Share your expertise

Position yourself as an expert and leader in your area of expertise. It can time up time, but it can also be a fun and help you build connections. “Blogging and podcasting are obvious ways to show off your knowledge. If time doesn’t allow for what can amount to a second career, consider doing so on a guest basis,” says Walsack. “Contact publishers of websites in your industry and inquire about becoming a contributor. Join LinkedIn and Facebook Groups as well as industry specific discussion boards. Offering incisive, valuable comments in those forums will allow you to organically build a reputation as a knowledgeable player in your field.”

Changing Consumer Behavior

This conversation about changing consumer behavior patterns due to the pandemic is trending on LinkedIn this week:

The coronavirus pandemic has reshaped consumer behavior and the marketing landscape, pushing companies to rethink how they interact with customers. Amid social distancing measures and shutdowns of brick-and-mortar stores, e-commerce sales are booming — growing 76% in June, according to Digital Commerce 360. Meanwhile, shoppers continue to prioritize their spending on essentials such as grocery and household goods. As consumers become more open to digital experiences and increasingly value social good efforts, advertising and marketing sectors are adapting business models and the type of projects they pursue in a time of financial uncertainty.

Watch the conversation here or with Walmart Chief Customer Officer Janey Whiteside and NYU Professor Scott Galloway discussing how brands have responded to the pandemic from shopper shifts to marketing changes.

Change, especially in a pandemic, can be daunting. Here are some resources and suggestions to help prepare your business .

Meet your customers where they’re heading!

Tips to foster relationships and build customer loyalty – As businesses navigate reopening amidst uncertainty, customers are making their own decisions about where and how to make purchases. Fostering relationships with returning customers and rewarding customer loyalty are crucial during this time. Here are eight tips for reengaging loyal customers.
Tips for managing customer experience – The consumer experience has changed since the onset of stay at home orders. Social distancing requirements, masks, and ubiquitous hand sanitizer are reminders of why we need these precautions. We know that emotions strongly impact purchasing decisions. Anxiety and frustration are common, and disappointed expectations can make things worse. Make your business feel good. It will help customers be comfortable now and build loyalty that carries into the future. Here are six tips for welcoming your customers back into a positive experience, even if things are different.
Tips for sales teams going virtual – COVID-19 has forced sales teams to radically adapt. “Consider how important the handshake has been in sales culture for generations,” writes U.S. Chamber of Commerce Contributor Nicole Fallon in this article. “It simply can’t be replicated over video chat.” That said, relationships are still vital. How can we cultivate connections at a distance? Here are five tips to help pivot your sales process for virtually mediated business.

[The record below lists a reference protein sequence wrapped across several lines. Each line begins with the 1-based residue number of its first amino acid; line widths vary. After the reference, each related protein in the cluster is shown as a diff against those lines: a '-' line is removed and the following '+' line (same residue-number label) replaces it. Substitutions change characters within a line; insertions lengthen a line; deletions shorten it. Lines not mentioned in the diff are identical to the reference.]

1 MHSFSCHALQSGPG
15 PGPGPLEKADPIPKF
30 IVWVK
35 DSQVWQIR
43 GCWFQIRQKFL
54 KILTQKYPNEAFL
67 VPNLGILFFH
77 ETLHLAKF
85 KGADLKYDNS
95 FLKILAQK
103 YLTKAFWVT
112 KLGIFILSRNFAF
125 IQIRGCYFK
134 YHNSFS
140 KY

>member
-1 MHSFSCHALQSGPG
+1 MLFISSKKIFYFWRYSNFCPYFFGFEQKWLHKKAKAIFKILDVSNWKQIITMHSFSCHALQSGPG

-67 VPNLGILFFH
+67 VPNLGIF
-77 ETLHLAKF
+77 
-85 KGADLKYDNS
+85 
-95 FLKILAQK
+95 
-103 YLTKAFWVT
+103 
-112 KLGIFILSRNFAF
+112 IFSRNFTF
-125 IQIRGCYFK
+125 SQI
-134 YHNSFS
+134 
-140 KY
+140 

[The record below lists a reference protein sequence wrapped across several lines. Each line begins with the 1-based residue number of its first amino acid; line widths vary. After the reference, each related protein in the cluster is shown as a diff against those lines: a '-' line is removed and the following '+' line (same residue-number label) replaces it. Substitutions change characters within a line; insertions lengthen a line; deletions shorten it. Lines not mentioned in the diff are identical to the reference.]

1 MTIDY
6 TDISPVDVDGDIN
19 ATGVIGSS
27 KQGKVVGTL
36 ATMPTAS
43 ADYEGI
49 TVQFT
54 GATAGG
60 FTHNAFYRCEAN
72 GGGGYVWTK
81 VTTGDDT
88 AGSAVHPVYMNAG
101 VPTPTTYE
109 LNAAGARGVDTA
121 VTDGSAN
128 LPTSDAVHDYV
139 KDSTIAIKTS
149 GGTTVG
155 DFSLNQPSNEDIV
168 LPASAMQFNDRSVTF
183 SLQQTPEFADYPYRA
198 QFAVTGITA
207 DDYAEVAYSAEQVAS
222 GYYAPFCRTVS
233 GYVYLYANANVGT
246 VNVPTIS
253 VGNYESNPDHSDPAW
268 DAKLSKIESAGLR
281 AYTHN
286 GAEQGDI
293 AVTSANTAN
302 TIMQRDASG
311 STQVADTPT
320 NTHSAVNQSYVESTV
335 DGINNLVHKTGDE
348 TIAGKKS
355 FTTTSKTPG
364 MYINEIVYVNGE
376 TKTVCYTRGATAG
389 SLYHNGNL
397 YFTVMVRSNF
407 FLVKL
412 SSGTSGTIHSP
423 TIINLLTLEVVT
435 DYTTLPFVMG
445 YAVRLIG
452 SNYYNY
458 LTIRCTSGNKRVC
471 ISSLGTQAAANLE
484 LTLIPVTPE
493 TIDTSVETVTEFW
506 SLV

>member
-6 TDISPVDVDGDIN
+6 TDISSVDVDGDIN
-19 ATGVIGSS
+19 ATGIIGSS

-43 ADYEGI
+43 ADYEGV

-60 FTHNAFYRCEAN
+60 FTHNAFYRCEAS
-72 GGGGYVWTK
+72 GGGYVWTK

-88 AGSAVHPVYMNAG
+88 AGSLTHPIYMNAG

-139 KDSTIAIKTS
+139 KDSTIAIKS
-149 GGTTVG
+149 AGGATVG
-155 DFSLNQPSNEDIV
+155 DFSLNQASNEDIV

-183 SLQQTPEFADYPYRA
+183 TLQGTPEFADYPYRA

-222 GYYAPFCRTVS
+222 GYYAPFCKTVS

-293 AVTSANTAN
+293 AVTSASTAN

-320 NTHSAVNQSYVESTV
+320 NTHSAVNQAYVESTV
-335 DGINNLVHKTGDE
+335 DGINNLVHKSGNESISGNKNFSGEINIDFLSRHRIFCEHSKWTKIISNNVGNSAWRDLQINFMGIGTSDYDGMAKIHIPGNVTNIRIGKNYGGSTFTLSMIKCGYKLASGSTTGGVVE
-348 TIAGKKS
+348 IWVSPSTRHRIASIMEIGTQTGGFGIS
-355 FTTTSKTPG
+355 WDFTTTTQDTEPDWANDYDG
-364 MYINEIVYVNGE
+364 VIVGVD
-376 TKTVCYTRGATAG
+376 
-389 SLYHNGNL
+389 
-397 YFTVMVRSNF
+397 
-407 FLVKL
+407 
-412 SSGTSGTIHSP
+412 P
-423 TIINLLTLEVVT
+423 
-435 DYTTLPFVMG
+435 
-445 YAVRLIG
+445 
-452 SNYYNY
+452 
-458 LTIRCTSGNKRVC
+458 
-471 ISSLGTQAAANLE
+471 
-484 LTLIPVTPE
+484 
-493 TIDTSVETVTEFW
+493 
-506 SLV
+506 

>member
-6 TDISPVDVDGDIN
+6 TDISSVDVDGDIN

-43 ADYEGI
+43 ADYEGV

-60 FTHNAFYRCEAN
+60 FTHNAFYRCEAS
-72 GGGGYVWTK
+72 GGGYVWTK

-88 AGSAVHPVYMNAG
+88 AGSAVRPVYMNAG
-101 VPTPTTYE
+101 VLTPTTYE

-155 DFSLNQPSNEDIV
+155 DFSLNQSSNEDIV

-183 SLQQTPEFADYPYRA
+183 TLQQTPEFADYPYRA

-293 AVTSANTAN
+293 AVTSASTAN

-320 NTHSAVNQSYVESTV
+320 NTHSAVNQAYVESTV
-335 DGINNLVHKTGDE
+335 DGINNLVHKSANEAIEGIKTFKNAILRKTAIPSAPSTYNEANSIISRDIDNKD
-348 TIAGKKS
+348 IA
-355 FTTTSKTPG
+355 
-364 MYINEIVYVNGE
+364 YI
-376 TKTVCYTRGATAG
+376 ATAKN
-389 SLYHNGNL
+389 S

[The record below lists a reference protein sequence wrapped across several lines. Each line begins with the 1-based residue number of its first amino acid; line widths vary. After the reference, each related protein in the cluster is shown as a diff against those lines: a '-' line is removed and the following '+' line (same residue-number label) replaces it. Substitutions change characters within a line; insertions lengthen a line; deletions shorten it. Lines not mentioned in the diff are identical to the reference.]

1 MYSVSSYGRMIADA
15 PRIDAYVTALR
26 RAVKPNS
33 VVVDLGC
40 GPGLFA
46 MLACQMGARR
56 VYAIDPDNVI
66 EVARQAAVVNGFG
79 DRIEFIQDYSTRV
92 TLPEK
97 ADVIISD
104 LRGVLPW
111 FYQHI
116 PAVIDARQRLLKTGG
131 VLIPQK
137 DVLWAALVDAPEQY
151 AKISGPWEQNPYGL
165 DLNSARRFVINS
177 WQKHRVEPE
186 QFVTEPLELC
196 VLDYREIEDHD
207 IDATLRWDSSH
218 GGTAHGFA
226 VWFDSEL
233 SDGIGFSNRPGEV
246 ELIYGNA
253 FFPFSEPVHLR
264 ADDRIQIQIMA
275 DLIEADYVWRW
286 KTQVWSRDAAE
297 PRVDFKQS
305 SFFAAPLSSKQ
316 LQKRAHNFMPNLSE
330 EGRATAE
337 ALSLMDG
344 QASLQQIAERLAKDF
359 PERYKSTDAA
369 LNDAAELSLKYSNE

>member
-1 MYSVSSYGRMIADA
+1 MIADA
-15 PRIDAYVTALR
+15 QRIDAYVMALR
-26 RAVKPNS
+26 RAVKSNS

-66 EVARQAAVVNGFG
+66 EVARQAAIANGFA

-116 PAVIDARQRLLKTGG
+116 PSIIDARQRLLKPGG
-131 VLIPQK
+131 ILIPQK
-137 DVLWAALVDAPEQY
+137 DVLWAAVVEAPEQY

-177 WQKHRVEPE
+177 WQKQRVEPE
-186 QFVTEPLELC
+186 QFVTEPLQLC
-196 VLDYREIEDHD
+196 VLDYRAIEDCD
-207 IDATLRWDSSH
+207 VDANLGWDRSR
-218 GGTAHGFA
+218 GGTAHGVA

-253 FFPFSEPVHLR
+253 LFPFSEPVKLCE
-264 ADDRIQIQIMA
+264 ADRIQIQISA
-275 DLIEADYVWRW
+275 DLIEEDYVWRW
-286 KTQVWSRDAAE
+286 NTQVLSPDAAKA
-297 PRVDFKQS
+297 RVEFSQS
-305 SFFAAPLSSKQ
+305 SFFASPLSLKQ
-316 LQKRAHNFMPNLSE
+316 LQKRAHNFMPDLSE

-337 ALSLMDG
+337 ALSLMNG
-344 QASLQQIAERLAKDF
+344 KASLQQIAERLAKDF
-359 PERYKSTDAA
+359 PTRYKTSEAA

Scenario planning and preparation  – Scenario planning is a powerful tool for developing strategy, especially given the complex web of unknowns in which we find ourselves. It leverages the cognitive, creative power of narrative to imagine and respond to possible futures. The thought experiment yields critical analysis, important insights, and the ability to innovate and prepare for a variety of eventualities.

Why Does Your Business Need Google Reviews?

In today’s business climate, reviews are the differentiator.  Years ago, people commonly asked for references when they were vetting a product or service.  But these days when people are searching for a local business to work with, they are likely to conduct research on their own and read online reviews.

Google reviews can give businesses a big credibility boost without having to spend a dime.  Let’s take a look at some of the key benefits.

Increased Credibility & Trust

According to statistics, approximately 91% of consumers read reviews to determine credibility of a local business.  In fact, 84% of consumers say the positive reviews have helped them gain trust.  Without the reviews, that level of trust would not have been established.

Needless to say, people trust Google.  The fact that these reviews are on a 3rd party website increases transparency.  These reviews have much higher value than testimonials posted on the actual business website.

Improved Business Conversions

Once a potential customer gains trust in your company through reading Google reviews, it is more likely the conversation will get converted to an actual business transaction.

Customer Feedback Loop

When your customers write reviews about your business and post them on Google, these reviews often clearly mention details about your product or service.  Through this means, future customers become educated.  These reviews can also serve as a feedback loop for you if things need improvement.

Increases Online Reputation & Visibility

The power of online marketing methods you might be using to promote your business will be amplified, as users will become more attracted to your business due to 5-star reviews.  This factor increases online traffic to your website and an increase in leads and business.

Another fact to be conscious of is that your clients will review your products or services whether you want them to or not.  If you fail to set up Google reviews, you’re missing out on the opportunity to gain a level of control and visibility.